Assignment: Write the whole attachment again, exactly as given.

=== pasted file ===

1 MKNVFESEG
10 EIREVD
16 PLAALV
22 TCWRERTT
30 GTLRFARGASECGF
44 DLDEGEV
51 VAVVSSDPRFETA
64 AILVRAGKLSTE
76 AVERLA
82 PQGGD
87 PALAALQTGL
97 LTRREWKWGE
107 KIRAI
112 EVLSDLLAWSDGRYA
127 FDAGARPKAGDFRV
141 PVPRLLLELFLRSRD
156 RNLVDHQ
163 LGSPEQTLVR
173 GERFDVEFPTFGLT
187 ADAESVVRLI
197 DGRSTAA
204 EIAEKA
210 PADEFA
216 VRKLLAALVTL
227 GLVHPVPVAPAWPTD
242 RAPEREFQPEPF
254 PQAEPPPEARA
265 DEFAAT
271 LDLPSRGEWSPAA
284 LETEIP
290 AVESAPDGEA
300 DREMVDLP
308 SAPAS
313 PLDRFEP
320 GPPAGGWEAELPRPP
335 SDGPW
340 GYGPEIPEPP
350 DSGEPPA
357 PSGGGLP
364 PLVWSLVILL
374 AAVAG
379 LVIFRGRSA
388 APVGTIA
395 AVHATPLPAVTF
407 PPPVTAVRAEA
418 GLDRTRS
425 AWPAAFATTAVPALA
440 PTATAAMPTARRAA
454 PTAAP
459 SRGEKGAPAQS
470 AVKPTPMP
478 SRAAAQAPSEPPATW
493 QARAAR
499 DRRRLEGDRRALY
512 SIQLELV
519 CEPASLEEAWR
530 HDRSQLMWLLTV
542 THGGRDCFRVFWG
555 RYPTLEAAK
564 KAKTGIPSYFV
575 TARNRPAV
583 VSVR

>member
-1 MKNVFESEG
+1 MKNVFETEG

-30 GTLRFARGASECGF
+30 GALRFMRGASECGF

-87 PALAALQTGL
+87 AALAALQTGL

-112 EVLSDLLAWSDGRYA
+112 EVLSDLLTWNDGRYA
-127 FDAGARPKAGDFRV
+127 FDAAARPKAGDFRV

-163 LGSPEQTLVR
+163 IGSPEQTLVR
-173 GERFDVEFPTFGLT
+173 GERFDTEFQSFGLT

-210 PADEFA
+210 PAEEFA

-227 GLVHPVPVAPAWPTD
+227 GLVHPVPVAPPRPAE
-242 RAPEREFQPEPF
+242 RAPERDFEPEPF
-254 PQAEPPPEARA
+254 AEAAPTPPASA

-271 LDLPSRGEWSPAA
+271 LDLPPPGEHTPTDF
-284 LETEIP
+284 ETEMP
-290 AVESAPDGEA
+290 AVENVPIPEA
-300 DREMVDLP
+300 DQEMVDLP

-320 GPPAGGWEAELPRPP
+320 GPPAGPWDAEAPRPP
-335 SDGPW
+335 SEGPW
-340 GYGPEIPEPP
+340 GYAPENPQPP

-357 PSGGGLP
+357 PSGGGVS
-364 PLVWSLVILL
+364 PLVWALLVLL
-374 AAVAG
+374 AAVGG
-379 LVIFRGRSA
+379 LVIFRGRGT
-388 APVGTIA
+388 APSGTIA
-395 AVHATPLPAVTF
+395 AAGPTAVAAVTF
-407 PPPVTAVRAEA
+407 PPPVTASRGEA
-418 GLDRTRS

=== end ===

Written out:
1 MKNVFESEG
10 EIREVD
16 PLAALV
22 TCWRERTT
30 GTLRFARGASECGF
44 DLDEGEV
51 VAVVSSDPRFETA
64 AILVRAGKLSTE
76 AVERLA
82 PQGGD
87 PALAALQTGL
97 LTRREWKWGE
107 KIRAI
112 EVLSDLLAWSDGRYA
127 FDAGARPKAGDFRV
141 PVPRLLLELFLRSRD
156 RNLVDHQ
163 LGSPEQTLVR
173 GERFDVEFPTFGLT
187 ADAESVVRLI
197 DGRSTAA
204 EIAEKA
210 PADEFA
216 VRKLLAALVTL
227 GLVHPVPVAPAWPTD
242 RAPEREFQPEPF
254 PQAEPPPEARA
265 DEFAAT
271 LDLPSRGEWSPAA
284 LETEIP
290 AVESAPDGEA
300 DREMVDLP
308 SAPAS
313 PLDRFEP
320 GPPAGGWEAELPRPP
335 SDGPW
340 GYGPEIPEPP
350 DSGEPPA
357 PSGGGLP
364 PLVWSLVILL
374 AAVAG
379 LVIFRGRSA
388 APVGTIA
395 AVHATPLPAVTF
407 PPPVTAVRAEA
418 GLDRTRS
425 AWPAAFATTAVPALA
440 PTATAAMPTARRAA
454 PTAAP
459 SRGEKGAPAQS
470 AVKPTPMP
478 SRAAAQAPSEPPATW
493 QARAAR
499 DRRRLEGDRRALY
512 SIQLELV
519 CEPASLEEAWR
530 HDRSQLMWLLTV
542 THGGRDCFRVFWG
555 RYPTLEAAK
564 KAKTGIPSYFV
575 TARNRPAV
583 VSVR

>member
-1 MKNVFESEG
+1 MKNVFETEG

-30 GTLRFARGASECGF
+30 GALRFMRGASECGF

-87 PALAALQTGL
+87 AALAALQTGL

-112 EVLSDLLAWSDGRYA
+112 EVLSDLLTWNDGRYA
-127 FDAGARPKAGDFRV
+127 FDAAARPKAGDFRV

-163 LGSPEQTLVR
+163 IGSPEQTLVR
-173 GERFDVEFPTFGLT
+173 GERFDTEFQSFGLT

-210 PADEFA
+210 PAEEFA

-227 GLVHPVPVAPAWPTD
+227 GLVHPVPVAPPRPAE
-242 RAPEREFQPEPF
+242 RAPERDFEPEPF
-254 PQAEPPPEARA
+254 AEAAPTPPASA

-271 LDLPSRGEWSPAA
+271 LDLPPPGEHTPTDF
-284 LETEIP
+284 ETEMP
-290 AVESAPDGEA
+290 AVENVPIPEA
-300 DREMVDLP
+300 DQEMVDLP

-320 GPPAGGWEAELPRPP
+320 GPPAGPWDAEAPRPP
-335 SDGPW
+335 SEGPW
-340 GYGPEIPEPP
+340 GYAPENPQPP

-357 PSGGGLP
+357 PSGGGVS
-364 PLVWSLVILL
+364 PLVWALLVLL
-374 AAVAG
+374 AAVGG
-379 LVIFRGRSA
+379 LVIFRGRGT
-388 APVGTIA
+388 APSGTIA
-395 AVHATPLPAVTF
+395 AAGPTAVAAVTF
-407 PPPVTAVRAEA
+407 PPPVTASRGEA
-418 GLDRTRS